When asked how long the violence would continue, Lukin explained, “We’re in no hurry. [Poroshenko] is the one who needs to hurry. Or else the girl with the braid” -- former Prime Minister Yulia Tymoshenko -- “will eat him up. Poroshenko’s chair is on fire beneath his butt, not ours.” But people do not need to continue to die. “It was because of the false certainty of the Ukrainians that they could win that they proceeded so actively with the Anti-Terrorist Operation,” Lukin explained. Now, “everyone sees they cannot win” and so “the most militarily active stage has passed.”
Lukin’s statements make some sense. First, they provide an answer to the question of why Putin didn’t seize the opportunity to invade Ukraine earlier in the conflict. The Ukrainian government and army were completely disorganized after the Maidan revolution, and a quick strike could have won Putin Kiev. If Lukin is right, an invasion may never have been in the cards. Instead, Putin may have placed his hopes on the secessionist movements that formed the Donetsk and Luhansk People’s Republics as a way to get him what he wanted at lower cost. When those failed to win a decisive victory and to prevent a Ukrainian rollback, Putin intervened. In the last few days, he seems to have halted and partially reversed the Ukrainian advance.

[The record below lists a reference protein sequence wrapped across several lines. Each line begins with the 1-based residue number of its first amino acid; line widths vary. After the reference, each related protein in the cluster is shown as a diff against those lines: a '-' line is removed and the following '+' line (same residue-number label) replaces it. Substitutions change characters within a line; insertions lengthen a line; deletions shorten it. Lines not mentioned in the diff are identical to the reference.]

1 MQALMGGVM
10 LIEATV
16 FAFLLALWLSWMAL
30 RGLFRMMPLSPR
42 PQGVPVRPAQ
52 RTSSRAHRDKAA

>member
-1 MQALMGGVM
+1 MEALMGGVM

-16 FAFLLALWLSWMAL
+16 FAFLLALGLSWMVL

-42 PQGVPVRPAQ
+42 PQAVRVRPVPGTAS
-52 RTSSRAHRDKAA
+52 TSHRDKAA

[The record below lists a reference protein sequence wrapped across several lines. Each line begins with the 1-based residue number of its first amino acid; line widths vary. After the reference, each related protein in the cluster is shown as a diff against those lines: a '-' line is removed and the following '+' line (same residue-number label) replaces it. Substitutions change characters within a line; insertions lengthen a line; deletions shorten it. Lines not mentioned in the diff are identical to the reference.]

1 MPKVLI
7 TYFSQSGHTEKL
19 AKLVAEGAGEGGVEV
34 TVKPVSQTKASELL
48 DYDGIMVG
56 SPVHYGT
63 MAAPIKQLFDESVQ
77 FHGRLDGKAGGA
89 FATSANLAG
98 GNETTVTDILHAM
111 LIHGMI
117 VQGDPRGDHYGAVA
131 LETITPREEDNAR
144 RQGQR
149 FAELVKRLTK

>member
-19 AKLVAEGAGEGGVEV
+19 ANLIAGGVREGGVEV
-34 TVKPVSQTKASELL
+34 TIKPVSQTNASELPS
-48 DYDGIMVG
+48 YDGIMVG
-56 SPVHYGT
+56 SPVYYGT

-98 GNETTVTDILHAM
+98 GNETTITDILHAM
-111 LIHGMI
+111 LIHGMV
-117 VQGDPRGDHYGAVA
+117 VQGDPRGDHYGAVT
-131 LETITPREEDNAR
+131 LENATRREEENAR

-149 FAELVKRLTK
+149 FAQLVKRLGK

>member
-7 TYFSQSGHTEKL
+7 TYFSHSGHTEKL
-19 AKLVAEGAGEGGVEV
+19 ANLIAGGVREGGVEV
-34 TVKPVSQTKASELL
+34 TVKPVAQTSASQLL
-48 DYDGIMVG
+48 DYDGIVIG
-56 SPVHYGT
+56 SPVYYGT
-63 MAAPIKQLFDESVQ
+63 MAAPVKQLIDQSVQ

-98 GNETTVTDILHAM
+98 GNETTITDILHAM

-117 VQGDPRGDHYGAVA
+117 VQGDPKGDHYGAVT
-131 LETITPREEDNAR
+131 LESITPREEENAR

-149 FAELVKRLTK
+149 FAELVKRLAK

Second, Lukin’s talking points explain the mass destruction. As a result of separatist rule and the ensuing war, several thousand civilians have been killed and wounded, and hundreds of thousands have fled their homes. In addition, industrial production in Donetsk Province has fallen by 29 percent. In Luhansk, it has crashed by 56 percent. Taken together, both provinces have experienced a 46 percent decline in light industry, a 41 percent drop in the chemical industry, a 34 percent crash in machine building, a 22 percent fall in construction materials, a 19 percent decrease in pharmaceutical production, a 13 percent loss in metallurgy, and a 13 percent drop in the coal industry.